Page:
When a nervous voice at the other end of the line said he had my stolen hard-drive I thought I was on the road to recovering it. That was two weeks ago, shortly after arriving in Nairobi. Well I left yesterday and there is still no sign of it. The anonymous caller, whose name I managed to confirm, put the phone down on me after I told him where it could be safely deposited. I explained the reward (a substantial amount and far more than the hard-drive could ever be sold for) would be paid if it was still intact. He thought I was trying to set him up. When I called back the phone was switched off. It’s been that way since. Deeply frustrating. I sent text messages to reiterate my word. Still nothing. Perhaps when I’m long gone something will surface.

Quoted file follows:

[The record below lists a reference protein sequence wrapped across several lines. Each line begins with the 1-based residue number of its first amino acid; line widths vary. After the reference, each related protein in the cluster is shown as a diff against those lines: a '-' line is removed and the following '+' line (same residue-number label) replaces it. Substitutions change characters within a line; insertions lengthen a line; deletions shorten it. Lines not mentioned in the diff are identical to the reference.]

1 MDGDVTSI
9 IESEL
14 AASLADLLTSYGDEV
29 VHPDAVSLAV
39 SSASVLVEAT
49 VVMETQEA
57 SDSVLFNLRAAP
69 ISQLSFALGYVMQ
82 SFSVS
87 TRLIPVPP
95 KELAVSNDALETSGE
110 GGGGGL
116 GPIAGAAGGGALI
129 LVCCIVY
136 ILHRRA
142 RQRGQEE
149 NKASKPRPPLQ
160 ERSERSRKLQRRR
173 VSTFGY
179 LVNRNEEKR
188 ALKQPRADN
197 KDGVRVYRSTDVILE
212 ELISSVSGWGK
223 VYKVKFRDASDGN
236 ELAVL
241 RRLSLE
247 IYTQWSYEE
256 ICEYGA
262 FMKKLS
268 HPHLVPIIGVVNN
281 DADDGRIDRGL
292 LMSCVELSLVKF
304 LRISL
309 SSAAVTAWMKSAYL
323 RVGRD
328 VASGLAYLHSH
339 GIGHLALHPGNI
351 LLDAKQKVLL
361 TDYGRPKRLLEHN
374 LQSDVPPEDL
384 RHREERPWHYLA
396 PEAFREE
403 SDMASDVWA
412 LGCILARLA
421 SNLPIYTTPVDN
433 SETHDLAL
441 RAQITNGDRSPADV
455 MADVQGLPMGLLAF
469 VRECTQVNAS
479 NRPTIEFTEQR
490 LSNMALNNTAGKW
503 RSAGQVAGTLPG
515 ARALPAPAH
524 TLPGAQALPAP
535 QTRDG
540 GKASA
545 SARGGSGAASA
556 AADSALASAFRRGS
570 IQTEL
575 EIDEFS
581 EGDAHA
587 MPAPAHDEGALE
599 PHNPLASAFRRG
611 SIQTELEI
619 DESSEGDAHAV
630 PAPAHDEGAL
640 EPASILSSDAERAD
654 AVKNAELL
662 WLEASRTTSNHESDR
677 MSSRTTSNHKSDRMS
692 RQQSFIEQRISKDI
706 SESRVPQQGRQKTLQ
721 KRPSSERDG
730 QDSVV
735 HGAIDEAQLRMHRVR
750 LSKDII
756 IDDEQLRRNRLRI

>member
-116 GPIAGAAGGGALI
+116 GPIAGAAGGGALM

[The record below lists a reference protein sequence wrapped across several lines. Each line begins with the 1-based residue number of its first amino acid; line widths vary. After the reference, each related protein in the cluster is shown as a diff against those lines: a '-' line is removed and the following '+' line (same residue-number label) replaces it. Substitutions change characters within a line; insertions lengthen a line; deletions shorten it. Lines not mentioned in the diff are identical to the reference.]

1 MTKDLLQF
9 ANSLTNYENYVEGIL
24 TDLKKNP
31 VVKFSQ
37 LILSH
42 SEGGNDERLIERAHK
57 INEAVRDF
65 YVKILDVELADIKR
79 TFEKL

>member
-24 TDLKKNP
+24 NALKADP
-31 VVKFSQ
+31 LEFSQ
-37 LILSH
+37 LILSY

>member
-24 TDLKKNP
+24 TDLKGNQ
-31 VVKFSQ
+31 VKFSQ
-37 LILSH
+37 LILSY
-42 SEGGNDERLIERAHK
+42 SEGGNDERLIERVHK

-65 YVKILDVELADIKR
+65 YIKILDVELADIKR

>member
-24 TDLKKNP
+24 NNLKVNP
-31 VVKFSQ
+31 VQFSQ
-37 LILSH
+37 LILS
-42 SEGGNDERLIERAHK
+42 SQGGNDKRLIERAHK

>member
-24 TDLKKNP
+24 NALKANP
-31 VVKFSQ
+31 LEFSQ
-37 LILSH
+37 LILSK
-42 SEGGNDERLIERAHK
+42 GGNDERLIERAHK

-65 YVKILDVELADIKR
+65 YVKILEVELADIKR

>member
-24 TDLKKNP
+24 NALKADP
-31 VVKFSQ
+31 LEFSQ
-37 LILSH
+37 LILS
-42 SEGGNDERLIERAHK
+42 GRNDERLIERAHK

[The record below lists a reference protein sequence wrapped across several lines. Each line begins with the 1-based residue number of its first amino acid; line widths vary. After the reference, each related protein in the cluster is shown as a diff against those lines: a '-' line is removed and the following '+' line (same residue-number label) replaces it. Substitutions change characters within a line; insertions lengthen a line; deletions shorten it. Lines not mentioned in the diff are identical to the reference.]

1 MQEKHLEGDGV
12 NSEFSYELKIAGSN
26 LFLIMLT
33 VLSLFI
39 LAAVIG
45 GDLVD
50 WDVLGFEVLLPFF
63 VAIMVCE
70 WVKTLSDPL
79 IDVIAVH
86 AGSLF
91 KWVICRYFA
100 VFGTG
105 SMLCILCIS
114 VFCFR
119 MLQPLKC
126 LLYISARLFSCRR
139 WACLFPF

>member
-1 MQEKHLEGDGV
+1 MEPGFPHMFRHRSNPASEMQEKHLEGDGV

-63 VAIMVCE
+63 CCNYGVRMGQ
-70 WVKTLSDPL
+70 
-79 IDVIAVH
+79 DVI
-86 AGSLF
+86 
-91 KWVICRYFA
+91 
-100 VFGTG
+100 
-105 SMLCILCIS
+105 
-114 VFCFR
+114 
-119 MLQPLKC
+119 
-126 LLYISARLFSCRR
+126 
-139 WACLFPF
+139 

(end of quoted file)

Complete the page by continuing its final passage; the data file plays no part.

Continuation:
Nairobi for a while August 16th, 2011
Lost Jungle: Into the interior August 28th, 2010
‘If you cross this line you may be engaged by fire’, read the sign behind the barbed wire fence. It was almost dark and I had no idea where to sleep the night. “Salaam Aleikum”, I called out to a soldier looking down at me from a watchtower. “Aleikum Salaam” came the reply.
I was outside a Pakistani UN compound some 120km from Monrovia and looking for a safe spot to pitch my tent. A short distance back down the road the overweight proprietress of a roadside restaurant had refused me permission to camp, preferring instead that I take a room. The place had no electricity or running water. She wanted $50 and wasn’t very interested in bargaining.
Poolside in Monrovia August 12th, 2010
“To the casual visitor at any rate Monrovia is a more pleasant city than Freetown. Freetown is like an old trading port that has been left to rot along the beach, it is a spectacle of decay. But Monrovia is like a beginning.” (Graham Greene: Journey without maps)